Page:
Schleifer, S. Abdallah - Profile: A Singular View of the Mideast
Posted Sep 26, 2004

A Jewish American who converted to Islam, controversial Cairo journalist and pundit Abdallah (formerly Mark) Schleifer brings a critical eye to all sides in the festering dispute. Things have gone from bad to worse to horrendous,ђ he tells SIMON HOUPT

A Jewish American who converted to Islam, controversial Cairo journalist and pundit Abdallah (formerly Mark) Schleifer brings a critical eye to all sides in the festering dispute. Things have gone from bad to worse to horrendous,ђ he tells SIMON HOUPT

The past three years have been tough on Abdallah Schleifer. Call him a one man global village, riven by an internal version of the major geopolitical conflicts playing out across the world.

An American living in Cairo, he has had to defend his homeland from the Arab worlds reflexive anti-Americanism. A Muslim convert from Judaism, he has harshly criticized the Islamist terrorists fouling the name of his religion while prosecuting their so-called holy wars. A journalist who values objectivity, he has watched as the truth about AmericaҒs actions in the Middle East has fallen prey to the chauvinistic biases of reporters at outlets across the spectrum, from Arab news network Al-Jazeera to U.S. cable channels.

The name doesnt ring a bell? Maybe you remember him as Mark Schleifer. That was what he was called in the 1970s and 80s when, as a Middle East correspondent for NBC News, he delivered reports characterized by balance, historical perspective and passion fed by the personal understanding of what was at stake in the region.

Since 1988, he has directed the Adham Center for Television Journalism at the American University in Cairo, teaching a student body evenly divided into Egyptians and Americans about the need for truth.

This month, during a series of long conversations across a crackling transatlantic phone line from his home in Cairo, the 68-year-old Mr. Schleifer spoke with growing distress about the dangers of religious fundamentalism fuelling the multiplying conflicts in the Middle East and Chechnya, the horrors of Sudan and the American campaign in Iraq.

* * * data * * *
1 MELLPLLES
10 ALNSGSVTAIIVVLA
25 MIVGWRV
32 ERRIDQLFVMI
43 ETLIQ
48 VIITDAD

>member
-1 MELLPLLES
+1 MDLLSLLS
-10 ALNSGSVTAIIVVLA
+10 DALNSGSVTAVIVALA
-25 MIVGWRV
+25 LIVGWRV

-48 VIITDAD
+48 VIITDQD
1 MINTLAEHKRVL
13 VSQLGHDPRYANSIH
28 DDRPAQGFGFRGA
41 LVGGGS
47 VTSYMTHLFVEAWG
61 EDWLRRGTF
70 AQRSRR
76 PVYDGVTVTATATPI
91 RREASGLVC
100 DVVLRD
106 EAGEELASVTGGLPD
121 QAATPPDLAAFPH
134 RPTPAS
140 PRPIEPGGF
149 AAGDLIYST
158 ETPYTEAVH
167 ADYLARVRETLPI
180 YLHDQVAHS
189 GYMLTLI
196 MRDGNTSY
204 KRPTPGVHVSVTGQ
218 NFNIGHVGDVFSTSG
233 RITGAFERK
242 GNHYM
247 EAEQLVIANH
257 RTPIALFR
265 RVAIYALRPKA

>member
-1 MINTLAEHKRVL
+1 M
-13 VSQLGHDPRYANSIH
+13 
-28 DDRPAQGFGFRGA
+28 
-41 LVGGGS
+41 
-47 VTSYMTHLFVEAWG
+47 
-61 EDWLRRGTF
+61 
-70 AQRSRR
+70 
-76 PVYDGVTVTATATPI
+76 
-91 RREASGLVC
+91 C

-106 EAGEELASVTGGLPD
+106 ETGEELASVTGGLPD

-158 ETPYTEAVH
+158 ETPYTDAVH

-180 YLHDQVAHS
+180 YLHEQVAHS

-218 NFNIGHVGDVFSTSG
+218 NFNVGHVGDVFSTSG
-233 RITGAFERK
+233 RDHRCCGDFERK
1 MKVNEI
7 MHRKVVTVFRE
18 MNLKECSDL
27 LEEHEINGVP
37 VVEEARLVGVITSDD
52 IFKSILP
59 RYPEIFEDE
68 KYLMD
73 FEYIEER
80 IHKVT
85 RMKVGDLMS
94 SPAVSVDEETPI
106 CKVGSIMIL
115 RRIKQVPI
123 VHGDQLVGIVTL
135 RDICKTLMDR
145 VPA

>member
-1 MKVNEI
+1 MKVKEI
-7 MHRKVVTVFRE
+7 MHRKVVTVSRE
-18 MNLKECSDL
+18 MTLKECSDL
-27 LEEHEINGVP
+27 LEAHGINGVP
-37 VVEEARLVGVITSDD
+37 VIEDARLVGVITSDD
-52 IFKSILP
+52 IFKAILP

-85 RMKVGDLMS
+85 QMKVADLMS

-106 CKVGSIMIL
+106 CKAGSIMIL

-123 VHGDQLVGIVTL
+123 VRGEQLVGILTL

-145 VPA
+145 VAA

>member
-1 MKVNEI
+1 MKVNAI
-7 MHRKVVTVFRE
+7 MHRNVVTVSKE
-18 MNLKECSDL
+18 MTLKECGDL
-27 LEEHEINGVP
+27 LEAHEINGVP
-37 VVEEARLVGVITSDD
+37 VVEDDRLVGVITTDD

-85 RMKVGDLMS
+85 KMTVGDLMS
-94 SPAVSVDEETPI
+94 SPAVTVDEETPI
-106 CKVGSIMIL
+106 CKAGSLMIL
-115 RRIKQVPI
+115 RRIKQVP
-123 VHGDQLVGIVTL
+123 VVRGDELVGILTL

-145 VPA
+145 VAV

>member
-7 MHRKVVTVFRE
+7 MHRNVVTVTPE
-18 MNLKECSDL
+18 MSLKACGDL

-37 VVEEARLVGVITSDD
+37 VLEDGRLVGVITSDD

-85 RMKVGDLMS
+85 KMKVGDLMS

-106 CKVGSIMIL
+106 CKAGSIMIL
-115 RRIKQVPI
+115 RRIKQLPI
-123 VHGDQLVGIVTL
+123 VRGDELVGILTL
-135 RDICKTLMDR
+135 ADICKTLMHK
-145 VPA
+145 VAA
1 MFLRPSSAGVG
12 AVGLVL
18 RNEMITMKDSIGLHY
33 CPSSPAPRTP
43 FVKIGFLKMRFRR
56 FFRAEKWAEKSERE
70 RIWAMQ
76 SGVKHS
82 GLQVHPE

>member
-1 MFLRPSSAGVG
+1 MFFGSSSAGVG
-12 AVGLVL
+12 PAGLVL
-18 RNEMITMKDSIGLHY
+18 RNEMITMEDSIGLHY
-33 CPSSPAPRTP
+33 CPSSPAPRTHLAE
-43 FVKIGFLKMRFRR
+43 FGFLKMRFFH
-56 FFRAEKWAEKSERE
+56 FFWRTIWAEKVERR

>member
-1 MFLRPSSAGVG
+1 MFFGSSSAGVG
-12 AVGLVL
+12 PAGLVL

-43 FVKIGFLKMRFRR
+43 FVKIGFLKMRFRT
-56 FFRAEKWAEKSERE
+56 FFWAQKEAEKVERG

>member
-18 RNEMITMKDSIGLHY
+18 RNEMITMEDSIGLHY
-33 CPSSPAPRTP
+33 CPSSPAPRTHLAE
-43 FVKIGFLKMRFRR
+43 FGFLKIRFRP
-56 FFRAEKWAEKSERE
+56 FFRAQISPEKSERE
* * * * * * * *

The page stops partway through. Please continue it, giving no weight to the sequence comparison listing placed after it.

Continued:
ғThings have gone from bad to worse to horrendous, he says, referring to the seething emotions between the West and the Middle East.  ԓIm appalled by the tremendous gulf. ItҒs almost like mirror mages. There are forces in America today that are almost aching to take on one billion Muslims. And we know there are forces in the Muslim world, i.e. al-Qaeda, radical Islamism, that would love to see one billion Muslims take on America. And Im appalled not just at America, IҒm appalled as a Muslim.

Mr. Schleifer is appalled because it was precisely the opposite impulses of traditional Islam ԗ its abhorrence of xenophobia and political engagement, its focus on the individual relationship between man and God, its desire to embrace the worlds physical beauty җ that drew him toward the religion in the first place.

It all began in the late 1950s. A few years out of school, his term of duty in the U.S. infantry safely behind him, Mr. Schleifer was working at the advertising firm Young & Rubicam in New York City, a short distance from where he had grown up on Long Island, and contributing articles to the Village Voice. An editor asked him to interview poet Allen Ginsberg for a profile.